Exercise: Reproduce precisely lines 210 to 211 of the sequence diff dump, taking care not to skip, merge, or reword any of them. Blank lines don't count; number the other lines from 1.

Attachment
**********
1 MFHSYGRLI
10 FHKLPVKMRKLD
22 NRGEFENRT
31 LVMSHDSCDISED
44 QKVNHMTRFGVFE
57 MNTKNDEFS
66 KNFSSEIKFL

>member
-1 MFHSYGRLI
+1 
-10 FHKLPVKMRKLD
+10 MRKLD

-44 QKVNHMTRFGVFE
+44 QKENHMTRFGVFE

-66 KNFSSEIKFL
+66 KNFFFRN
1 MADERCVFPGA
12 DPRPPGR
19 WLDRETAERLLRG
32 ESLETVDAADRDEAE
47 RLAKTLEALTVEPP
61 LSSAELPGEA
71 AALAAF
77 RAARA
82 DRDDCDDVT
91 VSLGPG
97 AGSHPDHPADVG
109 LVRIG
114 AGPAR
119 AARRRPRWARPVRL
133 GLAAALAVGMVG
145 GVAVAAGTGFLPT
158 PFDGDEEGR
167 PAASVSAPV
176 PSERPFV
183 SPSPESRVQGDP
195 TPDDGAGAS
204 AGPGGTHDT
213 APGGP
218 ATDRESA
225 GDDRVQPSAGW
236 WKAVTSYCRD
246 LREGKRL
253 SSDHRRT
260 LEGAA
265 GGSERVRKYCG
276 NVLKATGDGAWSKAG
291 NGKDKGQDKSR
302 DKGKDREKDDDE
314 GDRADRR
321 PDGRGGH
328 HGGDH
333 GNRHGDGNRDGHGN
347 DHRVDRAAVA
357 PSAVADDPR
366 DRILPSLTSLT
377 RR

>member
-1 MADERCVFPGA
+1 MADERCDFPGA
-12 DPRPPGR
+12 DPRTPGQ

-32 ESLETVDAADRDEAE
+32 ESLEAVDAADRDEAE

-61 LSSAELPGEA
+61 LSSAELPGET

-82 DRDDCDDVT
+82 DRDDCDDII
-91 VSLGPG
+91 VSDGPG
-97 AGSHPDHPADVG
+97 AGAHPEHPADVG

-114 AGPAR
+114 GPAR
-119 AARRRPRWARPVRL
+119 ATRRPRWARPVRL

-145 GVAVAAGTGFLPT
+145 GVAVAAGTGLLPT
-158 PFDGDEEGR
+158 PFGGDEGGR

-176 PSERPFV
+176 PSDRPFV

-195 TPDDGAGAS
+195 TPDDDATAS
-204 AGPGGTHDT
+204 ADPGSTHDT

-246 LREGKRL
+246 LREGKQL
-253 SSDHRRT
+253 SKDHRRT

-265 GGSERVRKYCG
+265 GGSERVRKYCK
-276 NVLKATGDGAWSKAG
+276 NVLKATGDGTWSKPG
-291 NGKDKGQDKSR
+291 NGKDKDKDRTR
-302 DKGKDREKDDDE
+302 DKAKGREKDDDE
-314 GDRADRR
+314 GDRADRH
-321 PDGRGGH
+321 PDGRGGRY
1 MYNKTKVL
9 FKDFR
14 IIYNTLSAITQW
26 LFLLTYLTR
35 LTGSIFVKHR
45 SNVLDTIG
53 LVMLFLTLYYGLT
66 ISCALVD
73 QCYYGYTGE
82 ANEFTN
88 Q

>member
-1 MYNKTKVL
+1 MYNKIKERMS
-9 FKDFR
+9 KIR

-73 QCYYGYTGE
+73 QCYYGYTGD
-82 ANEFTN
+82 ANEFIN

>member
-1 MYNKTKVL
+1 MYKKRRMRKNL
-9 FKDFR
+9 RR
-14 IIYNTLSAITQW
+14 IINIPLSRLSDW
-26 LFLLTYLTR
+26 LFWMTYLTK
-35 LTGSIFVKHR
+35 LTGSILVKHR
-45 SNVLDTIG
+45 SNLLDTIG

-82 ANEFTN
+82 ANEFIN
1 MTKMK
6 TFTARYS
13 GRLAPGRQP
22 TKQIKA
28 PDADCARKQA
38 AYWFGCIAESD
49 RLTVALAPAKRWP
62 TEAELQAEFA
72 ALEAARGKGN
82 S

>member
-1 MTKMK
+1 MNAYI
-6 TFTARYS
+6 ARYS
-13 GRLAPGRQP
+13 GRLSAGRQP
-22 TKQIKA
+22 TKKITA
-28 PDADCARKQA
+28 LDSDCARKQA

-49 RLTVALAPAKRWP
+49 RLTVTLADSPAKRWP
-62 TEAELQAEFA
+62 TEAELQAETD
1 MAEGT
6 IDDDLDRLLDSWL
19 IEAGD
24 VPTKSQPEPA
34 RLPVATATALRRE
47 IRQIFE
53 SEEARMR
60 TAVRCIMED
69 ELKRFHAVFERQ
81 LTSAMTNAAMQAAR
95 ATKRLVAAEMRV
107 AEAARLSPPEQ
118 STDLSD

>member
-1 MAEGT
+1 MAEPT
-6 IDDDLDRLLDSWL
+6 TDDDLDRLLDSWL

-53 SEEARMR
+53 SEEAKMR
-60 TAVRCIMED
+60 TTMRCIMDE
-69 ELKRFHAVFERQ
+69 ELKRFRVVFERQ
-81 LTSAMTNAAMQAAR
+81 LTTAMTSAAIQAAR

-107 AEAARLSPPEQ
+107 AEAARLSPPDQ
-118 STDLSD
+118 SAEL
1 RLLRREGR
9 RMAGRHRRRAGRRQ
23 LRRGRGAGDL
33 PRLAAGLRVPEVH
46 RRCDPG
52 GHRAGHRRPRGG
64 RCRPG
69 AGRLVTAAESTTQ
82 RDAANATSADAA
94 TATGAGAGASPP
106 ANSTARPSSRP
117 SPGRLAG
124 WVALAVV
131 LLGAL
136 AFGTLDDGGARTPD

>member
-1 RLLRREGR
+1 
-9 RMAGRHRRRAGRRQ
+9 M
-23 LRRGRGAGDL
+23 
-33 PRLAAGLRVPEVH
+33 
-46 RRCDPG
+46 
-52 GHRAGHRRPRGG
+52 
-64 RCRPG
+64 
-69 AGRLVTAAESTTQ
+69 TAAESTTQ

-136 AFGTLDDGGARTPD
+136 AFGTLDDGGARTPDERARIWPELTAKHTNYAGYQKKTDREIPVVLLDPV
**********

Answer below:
+1 
-9 RMAGRHRRRAGRRQ